Throughout these mellow autumn days,
All sweet and dim, and soft with haze,
I argue with my unwise heart,
That fain would choose the idler's part.

My heart says, "Let us lie and dream
Under the sunshine's softened beam.
This is the dream-time of the year,
When Heaven itself seems bending near.

See how the calm still waters lie
And dream beneath the arching sky.
The sun draws on a veil of haze,
And dreams away these golden days.

Put by the pen---lay thought aside,
And cease to battle with the tide,
Let us, like Nature, rest and dream
And float with th' current of the stream."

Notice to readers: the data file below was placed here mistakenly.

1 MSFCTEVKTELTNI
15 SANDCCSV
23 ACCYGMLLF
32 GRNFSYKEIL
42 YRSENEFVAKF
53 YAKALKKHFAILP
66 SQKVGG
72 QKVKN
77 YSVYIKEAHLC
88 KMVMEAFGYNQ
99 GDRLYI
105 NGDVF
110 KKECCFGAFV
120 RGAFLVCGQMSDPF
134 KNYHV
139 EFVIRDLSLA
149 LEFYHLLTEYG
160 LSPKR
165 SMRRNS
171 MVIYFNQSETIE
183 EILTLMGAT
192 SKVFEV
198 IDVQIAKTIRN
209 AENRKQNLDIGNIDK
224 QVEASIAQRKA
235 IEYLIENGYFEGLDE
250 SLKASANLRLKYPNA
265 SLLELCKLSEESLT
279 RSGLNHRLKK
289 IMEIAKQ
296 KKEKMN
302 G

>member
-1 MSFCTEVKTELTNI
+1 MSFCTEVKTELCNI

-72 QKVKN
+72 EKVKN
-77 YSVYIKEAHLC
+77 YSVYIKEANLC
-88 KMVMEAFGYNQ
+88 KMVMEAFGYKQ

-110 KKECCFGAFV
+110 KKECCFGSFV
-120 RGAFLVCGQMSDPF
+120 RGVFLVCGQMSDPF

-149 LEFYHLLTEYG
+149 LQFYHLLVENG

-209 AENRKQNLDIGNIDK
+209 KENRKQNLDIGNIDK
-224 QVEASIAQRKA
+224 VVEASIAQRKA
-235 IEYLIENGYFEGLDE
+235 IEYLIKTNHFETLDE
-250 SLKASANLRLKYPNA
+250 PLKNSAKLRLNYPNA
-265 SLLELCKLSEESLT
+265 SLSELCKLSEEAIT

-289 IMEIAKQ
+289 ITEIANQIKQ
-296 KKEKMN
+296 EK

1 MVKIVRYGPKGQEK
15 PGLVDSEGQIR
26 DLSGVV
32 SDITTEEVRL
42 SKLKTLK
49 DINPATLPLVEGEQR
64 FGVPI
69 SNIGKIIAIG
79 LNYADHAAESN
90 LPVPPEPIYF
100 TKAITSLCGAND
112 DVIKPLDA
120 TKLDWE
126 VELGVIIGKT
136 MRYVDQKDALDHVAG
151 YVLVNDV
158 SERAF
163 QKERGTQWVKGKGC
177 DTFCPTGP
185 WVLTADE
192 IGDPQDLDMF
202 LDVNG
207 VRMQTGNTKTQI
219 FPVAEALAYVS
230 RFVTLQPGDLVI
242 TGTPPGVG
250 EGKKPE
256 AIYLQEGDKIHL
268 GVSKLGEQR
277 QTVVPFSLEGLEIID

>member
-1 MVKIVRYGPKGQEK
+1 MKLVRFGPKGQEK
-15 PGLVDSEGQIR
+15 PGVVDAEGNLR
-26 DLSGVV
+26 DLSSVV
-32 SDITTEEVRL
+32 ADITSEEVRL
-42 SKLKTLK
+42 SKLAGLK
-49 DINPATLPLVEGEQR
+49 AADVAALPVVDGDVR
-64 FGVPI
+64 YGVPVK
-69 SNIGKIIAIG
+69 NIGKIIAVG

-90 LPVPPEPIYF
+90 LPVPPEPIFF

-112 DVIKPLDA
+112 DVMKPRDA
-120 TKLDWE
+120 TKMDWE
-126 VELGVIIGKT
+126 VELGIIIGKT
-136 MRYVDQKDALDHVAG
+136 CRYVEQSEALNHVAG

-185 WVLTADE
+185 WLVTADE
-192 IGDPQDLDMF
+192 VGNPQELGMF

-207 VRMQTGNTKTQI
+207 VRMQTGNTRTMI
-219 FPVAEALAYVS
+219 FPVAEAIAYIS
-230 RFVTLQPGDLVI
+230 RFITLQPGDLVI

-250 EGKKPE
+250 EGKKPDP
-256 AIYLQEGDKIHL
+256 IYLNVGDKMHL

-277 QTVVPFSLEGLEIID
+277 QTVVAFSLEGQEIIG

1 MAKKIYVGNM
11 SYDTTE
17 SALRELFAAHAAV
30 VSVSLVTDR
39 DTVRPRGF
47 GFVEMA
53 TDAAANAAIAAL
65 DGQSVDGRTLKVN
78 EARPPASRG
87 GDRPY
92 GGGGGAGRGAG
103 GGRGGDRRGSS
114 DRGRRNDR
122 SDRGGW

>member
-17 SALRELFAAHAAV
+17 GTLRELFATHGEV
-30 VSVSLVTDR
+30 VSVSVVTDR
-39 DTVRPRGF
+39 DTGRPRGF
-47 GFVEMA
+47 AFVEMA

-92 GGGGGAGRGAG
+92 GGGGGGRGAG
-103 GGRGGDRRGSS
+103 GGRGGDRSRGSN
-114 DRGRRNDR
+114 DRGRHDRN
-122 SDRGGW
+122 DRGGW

So pleads my heart. I answer "Nay,
Work waits for you and me to-day.
Behind these autumn hours of gold,
The winter lingers, bleak and cold.

And those who dream too long or much,
Must waken, shivering, at his touch,
With naught to show for vanished hours,
But dust of dreams and withered flowers.

So now, while days are soft and warm,
We must make ready for the storm."
Thus, through the golden, hazy weather,
My heart and I converse together.

And yet, I dare not turn my eyes
To pebbly shores or tender skies,
Because I am so fain to do
E'en as my heart pleads with me to.

October, 1872

Shells by Ella Wheeler Wilcox
Milwaukee: Hauser & Storey, 1873.

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